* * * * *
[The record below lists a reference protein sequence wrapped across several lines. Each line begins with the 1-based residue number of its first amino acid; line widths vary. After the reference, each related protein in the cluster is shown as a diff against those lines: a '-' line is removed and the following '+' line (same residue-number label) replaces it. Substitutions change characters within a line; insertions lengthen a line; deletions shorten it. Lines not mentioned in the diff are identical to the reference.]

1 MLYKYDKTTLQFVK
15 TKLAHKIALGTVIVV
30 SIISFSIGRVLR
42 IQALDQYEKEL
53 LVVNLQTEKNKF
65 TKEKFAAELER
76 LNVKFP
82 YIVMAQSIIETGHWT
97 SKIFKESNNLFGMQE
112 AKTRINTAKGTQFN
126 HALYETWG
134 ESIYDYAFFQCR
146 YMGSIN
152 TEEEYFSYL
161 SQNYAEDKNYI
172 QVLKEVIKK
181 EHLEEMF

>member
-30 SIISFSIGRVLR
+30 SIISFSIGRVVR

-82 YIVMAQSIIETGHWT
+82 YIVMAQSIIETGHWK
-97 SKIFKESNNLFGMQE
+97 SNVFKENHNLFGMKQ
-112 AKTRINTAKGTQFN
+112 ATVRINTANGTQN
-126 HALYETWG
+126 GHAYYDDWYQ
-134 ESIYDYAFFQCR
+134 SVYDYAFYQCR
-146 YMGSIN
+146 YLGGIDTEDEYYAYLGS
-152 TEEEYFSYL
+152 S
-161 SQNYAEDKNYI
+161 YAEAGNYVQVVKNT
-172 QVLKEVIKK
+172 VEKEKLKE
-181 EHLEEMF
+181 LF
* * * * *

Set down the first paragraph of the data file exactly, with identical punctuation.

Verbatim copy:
[The record below lists a reference protein sequence wrapped across several lines. Each line begins with the 1-based residue number of its first amino acid; line widths vary. After the reference, each related protein in the cluster is shown as a diff against those lines: a '-' line is removed and the following '+' line (same residue-number label) replaces it. Substitutions change characters within a line; insertions lengthen a line; deletions shorten it. Lines not mentioned in the diff are identical to the reference.]